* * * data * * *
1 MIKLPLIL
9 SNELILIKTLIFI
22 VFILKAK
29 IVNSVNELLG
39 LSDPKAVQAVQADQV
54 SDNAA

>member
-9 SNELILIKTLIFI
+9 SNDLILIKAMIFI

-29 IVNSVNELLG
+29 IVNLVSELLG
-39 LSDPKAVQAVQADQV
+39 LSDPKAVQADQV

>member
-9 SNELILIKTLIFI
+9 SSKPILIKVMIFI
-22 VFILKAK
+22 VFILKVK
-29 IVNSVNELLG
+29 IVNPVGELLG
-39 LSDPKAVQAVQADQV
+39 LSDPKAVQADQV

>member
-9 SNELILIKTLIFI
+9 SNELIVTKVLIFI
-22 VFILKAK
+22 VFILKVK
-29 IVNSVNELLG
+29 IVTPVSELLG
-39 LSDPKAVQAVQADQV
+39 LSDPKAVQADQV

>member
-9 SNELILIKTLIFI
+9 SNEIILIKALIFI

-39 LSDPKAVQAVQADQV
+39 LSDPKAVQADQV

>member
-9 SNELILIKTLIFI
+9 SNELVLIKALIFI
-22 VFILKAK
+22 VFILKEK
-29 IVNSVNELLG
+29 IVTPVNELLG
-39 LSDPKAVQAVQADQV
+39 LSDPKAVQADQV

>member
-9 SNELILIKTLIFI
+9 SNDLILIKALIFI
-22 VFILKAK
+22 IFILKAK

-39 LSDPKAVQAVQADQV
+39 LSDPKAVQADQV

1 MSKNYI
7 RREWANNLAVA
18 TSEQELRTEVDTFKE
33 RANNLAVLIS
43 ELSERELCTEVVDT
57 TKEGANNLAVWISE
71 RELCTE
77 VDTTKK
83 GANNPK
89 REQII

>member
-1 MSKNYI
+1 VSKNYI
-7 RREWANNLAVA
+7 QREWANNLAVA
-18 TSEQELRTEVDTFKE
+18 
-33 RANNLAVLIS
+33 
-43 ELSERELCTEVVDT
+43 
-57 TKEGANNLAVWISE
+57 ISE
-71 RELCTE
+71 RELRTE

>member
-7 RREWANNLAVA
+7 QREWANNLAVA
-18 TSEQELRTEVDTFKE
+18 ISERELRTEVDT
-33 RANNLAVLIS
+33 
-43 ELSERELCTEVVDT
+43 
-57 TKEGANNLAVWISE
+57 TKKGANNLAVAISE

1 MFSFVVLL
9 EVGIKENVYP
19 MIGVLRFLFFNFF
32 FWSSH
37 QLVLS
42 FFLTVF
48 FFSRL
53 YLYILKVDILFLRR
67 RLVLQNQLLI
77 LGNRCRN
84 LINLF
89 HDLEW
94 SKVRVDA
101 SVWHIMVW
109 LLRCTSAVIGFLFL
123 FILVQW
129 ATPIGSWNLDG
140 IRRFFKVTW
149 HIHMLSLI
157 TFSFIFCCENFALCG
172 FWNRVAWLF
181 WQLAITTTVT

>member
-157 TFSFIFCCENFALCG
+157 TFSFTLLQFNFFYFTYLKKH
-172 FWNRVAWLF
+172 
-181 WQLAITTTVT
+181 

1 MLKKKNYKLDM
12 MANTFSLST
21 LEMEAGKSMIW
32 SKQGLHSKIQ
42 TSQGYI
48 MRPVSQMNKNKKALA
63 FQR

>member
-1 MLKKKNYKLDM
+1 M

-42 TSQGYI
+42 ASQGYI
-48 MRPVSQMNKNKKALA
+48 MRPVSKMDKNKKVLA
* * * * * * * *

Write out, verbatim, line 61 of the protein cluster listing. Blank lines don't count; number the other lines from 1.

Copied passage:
83 GANNPK